How to Keep Your Sales Call on Track, and Differentiate Yourself

August 31, 2011 by  Filed under: Management 

Why your sales call can get off track, and how to get it on track from the start.

I don’t suppose you’ve ever been on a sales call where you hit it off with your prospect, and then spend 50-minutes of an hour sales call just creating rapport have you? It happens all the time, in all industries and businesses.

That would be almost like a pro football coach going into a game and telling the team to out and just play by feel. How effective do you think the football team would be without their playbook, and systems for offense and defense? Not very, I promise you.

Sometimes your prospect will take you off track and want to do small talk for most of the call. The problem is that they do the same thing with every salesperson, so you look and act the same as everyone else. It’s hard to differentiate yourself in your prospects eyes when you look, sound, and act like everyone else.

A process to get your sales call on track

After you spend the first 5-10 minutes of your sales call connecting with your prospect and building some business rapport, you will want to start setting the tone for your sales call. I refer to this setting of the tone on your sales call as “Getting on the Same Page.”

I’m going to touch on the three core elements of “Getting on the Same Page”, but I will focus on transitioning to the “meat” of your sales call.

3 Key Elements to Get on the Same Page:
1. Lower the barriers to communication on your sales call.
2. Define objectives for what each party wants to accomplish.
3. Discuss the 2 possible end results.

The meat of this process will focus on defining objectives for this call. It should be you leading this call. What I mean by leading the call, is to help your prospect identify their real problems and goals, share their buying criteria, and keep the call on track. Your prospect wants to be led, so lead them.

Most salespeople let their prospect set the tone of the call and just wing it. Stop doing this immediately, it does not make sense.

Who is the expert?

Ask yourself this question, “Who is the expert on your product or service?” If you’re the expert, don’t you think it makes sense for the expert to be in charge? What if your prospect has never bought your product or service before? What if they have been buying your product or service all wrong? These are all strong reasons that you need to lead the sales call.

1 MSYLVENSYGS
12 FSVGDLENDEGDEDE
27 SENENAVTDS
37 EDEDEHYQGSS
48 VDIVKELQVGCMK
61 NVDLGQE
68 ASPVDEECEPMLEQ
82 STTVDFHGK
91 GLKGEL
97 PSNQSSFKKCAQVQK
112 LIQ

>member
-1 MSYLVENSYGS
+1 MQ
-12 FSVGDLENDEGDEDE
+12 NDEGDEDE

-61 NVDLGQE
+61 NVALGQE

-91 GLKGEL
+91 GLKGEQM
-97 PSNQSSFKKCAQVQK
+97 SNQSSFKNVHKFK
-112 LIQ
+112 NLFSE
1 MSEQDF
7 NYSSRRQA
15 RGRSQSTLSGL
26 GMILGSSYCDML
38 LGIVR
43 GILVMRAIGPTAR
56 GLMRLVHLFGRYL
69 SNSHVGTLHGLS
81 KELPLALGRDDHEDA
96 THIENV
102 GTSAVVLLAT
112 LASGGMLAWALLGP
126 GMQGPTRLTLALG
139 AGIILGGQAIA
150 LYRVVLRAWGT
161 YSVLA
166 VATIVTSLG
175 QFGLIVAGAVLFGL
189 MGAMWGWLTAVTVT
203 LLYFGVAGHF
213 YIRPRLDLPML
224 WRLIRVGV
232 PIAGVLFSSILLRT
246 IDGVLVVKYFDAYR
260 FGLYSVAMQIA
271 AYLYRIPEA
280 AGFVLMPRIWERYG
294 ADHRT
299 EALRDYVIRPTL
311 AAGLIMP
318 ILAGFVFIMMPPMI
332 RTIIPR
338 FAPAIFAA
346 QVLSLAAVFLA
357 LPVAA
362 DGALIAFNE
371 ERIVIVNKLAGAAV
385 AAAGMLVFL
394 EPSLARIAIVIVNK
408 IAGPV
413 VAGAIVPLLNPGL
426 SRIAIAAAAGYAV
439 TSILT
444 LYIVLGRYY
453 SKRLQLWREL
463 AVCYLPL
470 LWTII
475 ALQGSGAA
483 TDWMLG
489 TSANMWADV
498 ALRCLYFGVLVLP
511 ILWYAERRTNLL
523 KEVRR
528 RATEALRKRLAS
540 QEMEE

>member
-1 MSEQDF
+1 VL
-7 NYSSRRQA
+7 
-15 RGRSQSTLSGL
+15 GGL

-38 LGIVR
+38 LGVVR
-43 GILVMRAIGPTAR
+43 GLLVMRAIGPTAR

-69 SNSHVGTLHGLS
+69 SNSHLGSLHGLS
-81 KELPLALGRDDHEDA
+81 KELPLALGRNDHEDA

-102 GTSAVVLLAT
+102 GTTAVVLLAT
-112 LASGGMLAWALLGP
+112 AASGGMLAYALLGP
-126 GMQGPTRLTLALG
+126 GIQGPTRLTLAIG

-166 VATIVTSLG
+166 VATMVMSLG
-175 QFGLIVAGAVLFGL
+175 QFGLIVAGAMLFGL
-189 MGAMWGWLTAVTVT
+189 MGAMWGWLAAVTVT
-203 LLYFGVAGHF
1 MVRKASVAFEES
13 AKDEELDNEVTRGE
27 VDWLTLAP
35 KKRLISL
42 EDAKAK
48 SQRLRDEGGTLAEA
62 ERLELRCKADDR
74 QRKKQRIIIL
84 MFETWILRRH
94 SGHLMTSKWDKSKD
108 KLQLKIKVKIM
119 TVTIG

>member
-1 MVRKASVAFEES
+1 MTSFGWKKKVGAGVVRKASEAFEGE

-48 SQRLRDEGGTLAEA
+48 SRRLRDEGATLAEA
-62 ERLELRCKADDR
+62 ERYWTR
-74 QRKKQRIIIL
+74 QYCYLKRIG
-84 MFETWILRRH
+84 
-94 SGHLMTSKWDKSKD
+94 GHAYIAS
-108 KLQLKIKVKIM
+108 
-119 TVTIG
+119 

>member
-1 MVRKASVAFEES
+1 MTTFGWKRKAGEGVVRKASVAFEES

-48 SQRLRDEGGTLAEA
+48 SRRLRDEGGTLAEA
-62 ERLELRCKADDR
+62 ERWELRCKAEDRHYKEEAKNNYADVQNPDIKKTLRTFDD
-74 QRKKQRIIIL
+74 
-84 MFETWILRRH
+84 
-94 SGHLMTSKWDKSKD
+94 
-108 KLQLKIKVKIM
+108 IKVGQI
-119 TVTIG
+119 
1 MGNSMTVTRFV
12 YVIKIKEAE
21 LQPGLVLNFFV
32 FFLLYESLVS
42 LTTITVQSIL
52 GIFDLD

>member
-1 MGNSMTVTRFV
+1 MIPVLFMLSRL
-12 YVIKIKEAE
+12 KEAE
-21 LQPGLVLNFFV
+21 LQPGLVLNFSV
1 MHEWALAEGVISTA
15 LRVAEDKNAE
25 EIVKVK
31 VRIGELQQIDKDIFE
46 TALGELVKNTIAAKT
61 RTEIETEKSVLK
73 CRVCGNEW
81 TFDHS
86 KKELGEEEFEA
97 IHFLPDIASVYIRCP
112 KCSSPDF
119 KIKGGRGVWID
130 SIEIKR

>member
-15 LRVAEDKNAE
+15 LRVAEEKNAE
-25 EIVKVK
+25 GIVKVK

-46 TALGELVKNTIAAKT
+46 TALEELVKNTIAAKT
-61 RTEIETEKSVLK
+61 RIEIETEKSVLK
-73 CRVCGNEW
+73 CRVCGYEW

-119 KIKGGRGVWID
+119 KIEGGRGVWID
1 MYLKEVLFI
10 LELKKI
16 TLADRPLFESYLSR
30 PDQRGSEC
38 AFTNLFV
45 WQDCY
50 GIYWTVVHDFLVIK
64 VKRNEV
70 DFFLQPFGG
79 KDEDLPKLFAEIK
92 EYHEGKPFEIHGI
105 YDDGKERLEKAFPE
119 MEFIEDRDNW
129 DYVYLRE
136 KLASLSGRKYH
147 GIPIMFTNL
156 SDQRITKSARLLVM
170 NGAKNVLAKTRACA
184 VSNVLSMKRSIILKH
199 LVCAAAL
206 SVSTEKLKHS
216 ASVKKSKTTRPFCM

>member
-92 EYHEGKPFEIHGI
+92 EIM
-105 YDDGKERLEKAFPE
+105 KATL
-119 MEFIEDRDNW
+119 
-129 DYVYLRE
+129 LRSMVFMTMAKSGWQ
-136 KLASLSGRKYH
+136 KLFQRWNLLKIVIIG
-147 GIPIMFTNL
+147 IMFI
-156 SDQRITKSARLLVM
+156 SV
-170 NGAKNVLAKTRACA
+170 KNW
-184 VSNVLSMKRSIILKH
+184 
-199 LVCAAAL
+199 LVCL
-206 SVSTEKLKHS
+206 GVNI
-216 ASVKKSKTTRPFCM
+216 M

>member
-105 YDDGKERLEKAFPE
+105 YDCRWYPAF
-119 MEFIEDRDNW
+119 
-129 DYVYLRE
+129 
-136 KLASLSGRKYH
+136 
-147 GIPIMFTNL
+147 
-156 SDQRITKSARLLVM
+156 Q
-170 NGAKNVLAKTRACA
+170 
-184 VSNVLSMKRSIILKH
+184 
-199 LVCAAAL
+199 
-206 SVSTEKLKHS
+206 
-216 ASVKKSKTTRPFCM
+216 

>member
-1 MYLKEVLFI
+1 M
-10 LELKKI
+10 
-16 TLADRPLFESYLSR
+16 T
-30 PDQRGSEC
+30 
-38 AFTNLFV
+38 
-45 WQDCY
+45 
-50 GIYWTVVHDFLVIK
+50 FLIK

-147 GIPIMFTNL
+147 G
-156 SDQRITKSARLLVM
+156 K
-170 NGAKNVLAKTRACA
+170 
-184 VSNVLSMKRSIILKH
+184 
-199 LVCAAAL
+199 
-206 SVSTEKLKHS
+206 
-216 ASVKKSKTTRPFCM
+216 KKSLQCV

Would you go to a doctor’s appointment and be in charge?

An example of defining objectives

So let me share how I define objectives and set the tone on my sales call. This is going to be a one-way conversation for the sake of keeping this article on track and to the point. In a real sales call I’m creating a dialogue with my prospect, not just telling them what to do….yet. It’s also very helpful for you if you have a written copy or something they can look at when you have this conversation.

“Mr. prospect, typically when I meet with a business owner like yourself, they are asking me for help in three areas. Can I share those three areas to see if they’re relevant to our conversation today?

• The first area is bringing in new business to the company. This means, AJ can you help us get in front of more of target audience, and do it more often. So we’ll discuses your marketing and prospecting systems.

• The second area is typically closing sales faster. This means, AJ our current selling system is not producing as strong a closing percentage as we need to hit our sales goals. So you and I will discuss the steps you take a prospect through to help them become a paying client.

• The third area is typically customer relationship management. This means, AJ we are not keeping our best clients as long as we would like to, and we are not capturing the bulk of their business either. So we’ll discuss exactly what your customer relationship management system looks like, and where it may be hindering your growth.

As you look and listen to the three areas I just covered, which, if any, is relevant to the conversation you and I are going to have today?”

So that’s how I lay out this part of “Getting on the Same Page” with my prospect on my sales call.

After I share this with my prospect and they confirm that all three areas are things they are struggling with, or at least want to improve. I then ask the question that will give me the direction for my sales call.

“If I could wave my magic wand and make everything work perfectly in your business, which area would you and I focus on first?”

The answer to this question gives me the information that is the most important to my prospect, and the area that is typically causing them the biggest headache. That’s it, that’s how you transition into the real meat of your sales call.

Get your prospect buy-in

The other part of defining objectives is one last simple question fro you to ask your prospect.

“Mr. Prospect, is there anything else we need to make sure we cover, to make this a productive use of your time today?”

When you combine these elements of defining objectives into your sales call, you will be able to keep your call on track more effectively.

Action steeps for you

Invest 15-minutes twice per week to identify how you would structure this portion of your sales call to keep it on track. This way you can help your prospect determine where and what is causing them the most headaches. It’s a great tool for both you and your prospect to give you structure on your sales call.

AJ Perisho is President/Jedi Master of Better Business Growth Faster. We help small business owners do one thing, grow your business better and faster. Do you follow the principles in the marketing Bible? Stop by our website and download a free copy today.

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